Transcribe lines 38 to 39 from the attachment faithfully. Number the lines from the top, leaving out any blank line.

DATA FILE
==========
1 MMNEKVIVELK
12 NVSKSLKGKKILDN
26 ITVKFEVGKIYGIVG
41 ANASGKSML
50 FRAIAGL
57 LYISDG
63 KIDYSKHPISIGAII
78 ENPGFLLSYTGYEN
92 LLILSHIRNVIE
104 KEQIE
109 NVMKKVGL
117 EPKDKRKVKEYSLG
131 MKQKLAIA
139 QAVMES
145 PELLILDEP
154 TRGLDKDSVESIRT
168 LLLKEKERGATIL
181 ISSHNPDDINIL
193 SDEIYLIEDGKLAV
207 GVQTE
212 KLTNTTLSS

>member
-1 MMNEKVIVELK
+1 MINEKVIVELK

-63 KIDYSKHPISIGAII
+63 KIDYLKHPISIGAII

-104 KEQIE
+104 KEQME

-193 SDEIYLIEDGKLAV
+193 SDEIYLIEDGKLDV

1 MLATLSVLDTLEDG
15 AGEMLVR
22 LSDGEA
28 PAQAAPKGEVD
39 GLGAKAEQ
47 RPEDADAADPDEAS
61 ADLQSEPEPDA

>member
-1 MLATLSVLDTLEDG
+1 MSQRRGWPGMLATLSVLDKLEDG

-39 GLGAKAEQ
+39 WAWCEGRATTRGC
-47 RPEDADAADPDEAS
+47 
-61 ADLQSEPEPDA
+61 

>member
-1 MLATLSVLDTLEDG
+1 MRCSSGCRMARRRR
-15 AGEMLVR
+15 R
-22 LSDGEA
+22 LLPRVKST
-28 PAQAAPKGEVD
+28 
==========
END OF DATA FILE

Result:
>member
-1 MLATLSVLDTLEDG